Iraqi Parliament Approves Landmark US Military Pact

Published on
by
Agence France Presse

Iraqi Parliament Approves Landmark US Military Pact

by

BAGHDAD - Iraq's parliament on Thursday approved a landmark
military pact that will see all US troops withdraw by the end of 2011,
eight years after the invasion that toppled Saddam Hussein and plunged
the country into chaos.

After 11 months of hard-nosed
negotiations with Washington and a flurry of domestic political
horse-trading leading up to the vote, the pact was approved by 149
members of the 198 who attended the session of the 275-member assembly.

The
final count of the votes was provided by the office of Deputy
Parliamentary Speaker Khaled al-Attiya, which corrected an earlier
count announced during the parliamentary session itself.

Prime
Minister Nuri al-Maliki's Shiite-led government succeeded in corralling
a majority to support the historic agreement, including the main blocs
representing the country's Sunni and Kurdish minorities.

"Today
if this passes it will be a victory for democracy because the
opposition have done their part and the supporters have done their
part," government spokesman Ali al-Dabbagh said ahead of the vote.

"It is good to see that representatives have reached a national consensus."

The
agreement was approved by the cabinet a week ago and is now virtually
guaranteed to be ratified by Iraq's presidential council.

The
United States hailed the passing of the agreement, saying it would
"formalise a strong and equal partnership" in a statement from
Ambassador Ryan Crocker and General Ray Odierno, the top commander of
US troops in Iraq.

"(The agreement) provides the means to secure
the significant security gains we have achieved together and to deter
future aggression," they said. "We congratulate the government of Iraq
and its elected representatives."

The measure would govern some
150,000 US troops stationed in over 400 bases when their UN mandate
expires at the end of the year, giving the Iraqi government veto power
over virtually all of their operations.

It marks a coming-of-age
for Maliki's government, which drove a hard bargain with Washington,
securing a number of concessions over nearly a year of tough
negotiations.

The accord has still drawn fire from certain
quarters, including followers of the hardline Shiite cleric Moqtada
al-Sadr, who reject any agreement with the United States and who
protested at the accord in Baghdad last Friday.

As the voting on
the pact began several Sadrist MPs pounded tables in a bid to hinder
the vote, chanting "Yes, yes to Iraq... No, no, to the occupation," but
the 30-member bloc failed to defeat the agreement.

The vote came
after a flurry of last-minute negotiations in which the main Sunni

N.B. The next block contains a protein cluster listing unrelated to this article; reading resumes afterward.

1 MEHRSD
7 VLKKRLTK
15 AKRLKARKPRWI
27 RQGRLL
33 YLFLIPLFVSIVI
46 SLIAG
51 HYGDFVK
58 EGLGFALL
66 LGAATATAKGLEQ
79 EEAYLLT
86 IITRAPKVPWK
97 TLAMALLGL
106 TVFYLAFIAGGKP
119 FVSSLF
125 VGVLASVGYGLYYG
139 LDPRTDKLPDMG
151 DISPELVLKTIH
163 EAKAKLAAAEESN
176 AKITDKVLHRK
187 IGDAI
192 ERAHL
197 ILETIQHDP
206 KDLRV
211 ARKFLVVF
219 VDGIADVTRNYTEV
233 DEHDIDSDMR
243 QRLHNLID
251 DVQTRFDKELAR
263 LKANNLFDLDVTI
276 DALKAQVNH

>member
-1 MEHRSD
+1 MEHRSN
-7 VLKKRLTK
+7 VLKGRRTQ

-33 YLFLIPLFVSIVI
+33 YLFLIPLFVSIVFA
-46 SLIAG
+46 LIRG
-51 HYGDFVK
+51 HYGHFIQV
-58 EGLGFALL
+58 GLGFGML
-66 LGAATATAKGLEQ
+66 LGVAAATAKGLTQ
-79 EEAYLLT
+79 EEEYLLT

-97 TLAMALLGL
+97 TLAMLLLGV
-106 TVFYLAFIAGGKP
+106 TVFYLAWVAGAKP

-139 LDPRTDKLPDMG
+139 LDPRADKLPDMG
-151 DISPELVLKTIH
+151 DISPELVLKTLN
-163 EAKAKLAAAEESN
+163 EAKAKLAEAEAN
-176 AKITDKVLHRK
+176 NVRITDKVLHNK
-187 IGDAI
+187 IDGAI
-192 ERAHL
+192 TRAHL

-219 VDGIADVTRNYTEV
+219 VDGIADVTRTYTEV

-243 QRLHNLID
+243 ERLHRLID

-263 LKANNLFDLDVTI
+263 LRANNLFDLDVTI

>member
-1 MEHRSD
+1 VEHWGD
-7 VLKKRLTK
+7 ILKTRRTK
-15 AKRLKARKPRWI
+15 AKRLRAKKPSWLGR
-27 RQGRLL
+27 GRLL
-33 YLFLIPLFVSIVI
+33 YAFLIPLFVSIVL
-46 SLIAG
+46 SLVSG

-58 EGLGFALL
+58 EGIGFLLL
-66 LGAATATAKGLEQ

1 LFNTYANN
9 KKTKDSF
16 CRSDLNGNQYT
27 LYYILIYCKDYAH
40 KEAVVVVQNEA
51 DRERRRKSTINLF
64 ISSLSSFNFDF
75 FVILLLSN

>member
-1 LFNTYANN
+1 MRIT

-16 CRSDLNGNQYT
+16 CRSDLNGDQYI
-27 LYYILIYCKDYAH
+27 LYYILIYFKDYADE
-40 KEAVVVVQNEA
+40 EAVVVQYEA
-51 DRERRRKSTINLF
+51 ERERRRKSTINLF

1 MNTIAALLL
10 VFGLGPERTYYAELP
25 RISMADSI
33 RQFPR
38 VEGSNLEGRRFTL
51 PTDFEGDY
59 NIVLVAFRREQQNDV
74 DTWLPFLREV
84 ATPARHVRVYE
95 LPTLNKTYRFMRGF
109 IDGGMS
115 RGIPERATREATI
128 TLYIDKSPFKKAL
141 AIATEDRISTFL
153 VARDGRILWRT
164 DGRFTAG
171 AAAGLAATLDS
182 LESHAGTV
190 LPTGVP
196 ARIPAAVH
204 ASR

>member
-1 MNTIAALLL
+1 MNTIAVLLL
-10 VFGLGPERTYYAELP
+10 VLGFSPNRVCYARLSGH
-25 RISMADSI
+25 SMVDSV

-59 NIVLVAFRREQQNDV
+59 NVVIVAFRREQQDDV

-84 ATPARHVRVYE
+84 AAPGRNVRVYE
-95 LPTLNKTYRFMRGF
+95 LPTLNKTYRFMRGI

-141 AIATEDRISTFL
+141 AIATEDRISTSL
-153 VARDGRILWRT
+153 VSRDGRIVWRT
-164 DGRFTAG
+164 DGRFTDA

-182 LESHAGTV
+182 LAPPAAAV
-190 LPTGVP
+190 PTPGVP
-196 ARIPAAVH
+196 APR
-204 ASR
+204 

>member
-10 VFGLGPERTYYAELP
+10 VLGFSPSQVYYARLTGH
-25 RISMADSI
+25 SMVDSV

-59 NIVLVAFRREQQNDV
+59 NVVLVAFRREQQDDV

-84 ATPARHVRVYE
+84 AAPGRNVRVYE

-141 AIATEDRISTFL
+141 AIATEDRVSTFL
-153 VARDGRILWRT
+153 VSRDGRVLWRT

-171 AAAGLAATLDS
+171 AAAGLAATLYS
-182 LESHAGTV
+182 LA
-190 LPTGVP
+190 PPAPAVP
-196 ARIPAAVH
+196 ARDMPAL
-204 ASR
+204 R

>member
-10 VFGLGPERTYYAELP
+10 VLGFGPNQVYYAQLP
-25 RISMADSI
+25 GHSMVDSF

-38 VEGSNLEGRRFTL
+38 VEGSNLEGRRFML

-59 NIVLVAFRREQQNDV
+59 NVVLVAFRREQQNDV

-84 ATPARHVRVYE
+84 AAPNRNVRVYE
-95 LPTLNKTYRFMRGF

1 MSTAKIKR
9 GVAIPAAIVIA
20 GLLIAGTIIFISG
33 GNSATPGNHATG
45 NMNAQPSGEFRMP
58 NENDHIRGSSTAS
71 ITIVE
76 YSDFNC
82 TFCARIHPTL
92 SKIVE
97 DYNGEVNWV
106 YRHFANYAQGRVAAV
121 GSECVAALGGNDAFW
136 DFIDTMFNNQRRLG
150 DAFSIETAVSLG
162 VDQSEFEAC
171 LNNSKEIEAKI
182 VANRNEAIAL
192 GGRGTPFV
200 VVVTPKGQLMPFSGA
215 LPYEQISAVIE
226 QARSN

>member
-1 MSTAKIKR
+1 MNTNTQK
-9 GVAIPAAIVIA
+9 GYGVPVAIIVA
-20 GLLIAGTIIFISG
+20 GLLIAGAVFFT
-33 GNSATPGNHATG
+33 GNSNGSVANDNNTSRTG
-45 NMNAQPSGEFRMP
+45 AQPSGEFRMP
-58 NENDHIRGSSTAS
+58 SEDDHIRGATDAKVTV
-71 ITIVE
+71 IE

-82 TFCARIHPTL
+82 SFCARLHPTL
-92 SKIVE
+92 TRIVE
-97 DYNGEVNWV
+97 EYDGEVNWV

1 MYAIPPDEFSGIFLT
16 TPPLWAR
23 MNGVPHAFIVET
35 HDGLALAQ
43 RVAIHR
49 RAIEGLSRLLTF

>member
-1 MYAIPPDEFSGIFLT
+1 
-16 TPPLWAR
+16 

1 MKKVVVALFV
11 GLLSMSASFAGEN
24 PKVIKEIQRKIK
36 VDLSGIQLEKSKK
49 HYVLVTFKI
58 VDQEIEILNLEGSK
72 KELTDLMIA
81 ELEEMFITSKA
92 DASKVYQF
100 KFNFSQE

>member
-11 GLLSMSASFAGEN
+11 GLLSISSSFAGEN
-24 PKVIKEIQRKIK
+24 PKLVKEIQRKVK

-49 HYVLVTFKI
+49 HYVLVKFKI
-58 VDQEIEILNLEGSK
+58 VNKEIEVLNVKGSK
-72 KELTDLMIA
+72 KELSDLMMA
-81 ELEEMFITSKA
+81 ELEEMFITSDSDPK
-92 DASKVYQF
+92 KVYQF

parties secured a package of political reforms from the government and
a commitment to hold a referendum on the pact in the middle of next
year.

Should the Iraqi government decide to cancel the pact after
the referendum it would have to give Washington one year's notice,
meaning that troops would be allowed to remain in the country only
until the middle of 2010.

The pact was made possible in part by
dramatic improvements in security over the past year, with US and Iraqi
forces largely containing the violence and the chaos that erupted in
the wake of the 2003 US-led invasion and Saddam's ouster.

But
moments before the vote two people were killed and more than two dozen
wounded in separate suicide bombings in northern Iraq targeting local
security forces, underscoring the lingering violence in the country.

In
the first attack south of the city of Mosul, a suicide car bomb rammed
into a police patrol, killing two civilians and wounding 25 others,
including 15 policemen, police said.

In the second, a bomber
strapped with explosives wounded four people when the attacker targeted
a police patrol in the centre of Mosul -- which the US military
considers the last urban bastion of Al-Qaeda in Iraq.

Iraq won a
number of concessions in the agreement, including a hard timeline for
withdrawal, the right to search US military cargo and the right to try
US soldiers for crimes committed while they are off their bases and
off-duty.

The agreement also requires that US troops obtain Iraqi
permission for all military operations, and that they hand over the
files of all detainees in US custody to the Iraqi authorities, who will
decide their fate.

The pact also forbids US troops from using
Iraq as a launch-pad or transit point for attacking another country,
which may reassure Syria and Iran, according to the official Arabic
version of the pact, translated by AFP.

Share This Article

More in: